"Traditionally, we use our fingers to feel the joint and see if there is inflammation or swelling," said Dimitrios Pappas, MD, a rheumatologist at the hospital. Physicians then let the ultrasound guide them as they inject medication or drain fluid, he said.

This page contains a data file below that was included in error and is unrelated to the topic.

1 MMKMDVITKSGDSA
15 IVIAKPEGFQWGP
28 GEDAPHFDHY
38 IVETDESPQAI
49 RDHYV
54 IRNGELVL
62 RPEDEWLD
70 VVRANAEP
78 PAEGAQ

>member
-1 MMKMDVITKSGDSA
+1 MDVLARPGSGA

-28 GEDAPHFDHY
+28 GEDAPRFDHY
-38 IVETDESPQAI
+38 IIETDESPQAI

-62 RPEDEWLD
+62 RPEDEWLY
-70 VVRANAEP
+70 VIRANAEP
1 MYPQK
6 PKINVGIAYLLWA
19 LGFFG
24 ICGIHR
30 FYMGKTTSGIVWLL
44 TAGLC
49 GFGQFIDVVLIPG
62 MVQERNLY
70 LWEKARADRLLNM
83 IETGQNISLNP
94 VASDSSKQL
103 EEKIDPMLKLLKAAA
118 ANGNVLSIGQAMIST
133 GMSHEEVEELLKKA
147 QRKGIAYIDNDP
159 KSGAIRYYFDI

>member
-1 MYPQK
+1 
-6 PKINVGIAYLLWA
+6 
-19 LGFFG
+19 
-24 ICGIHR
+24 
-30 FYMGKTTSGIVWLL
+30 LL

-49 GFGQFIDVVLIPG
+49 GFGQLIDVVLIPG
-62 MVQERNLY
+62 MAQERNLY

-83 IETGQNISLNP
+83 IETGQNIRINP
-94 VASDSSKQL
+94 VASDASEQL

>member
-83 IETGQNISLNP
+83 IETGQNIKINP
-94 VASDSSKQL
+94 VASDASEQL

The ultrasound is inexpensive and can be done immediately at a patient's bedside, which eliminates the need for an x-ray or an MRI. "We can do it having a patient moving, we can see the joint in motion," said Dr. Pappas.
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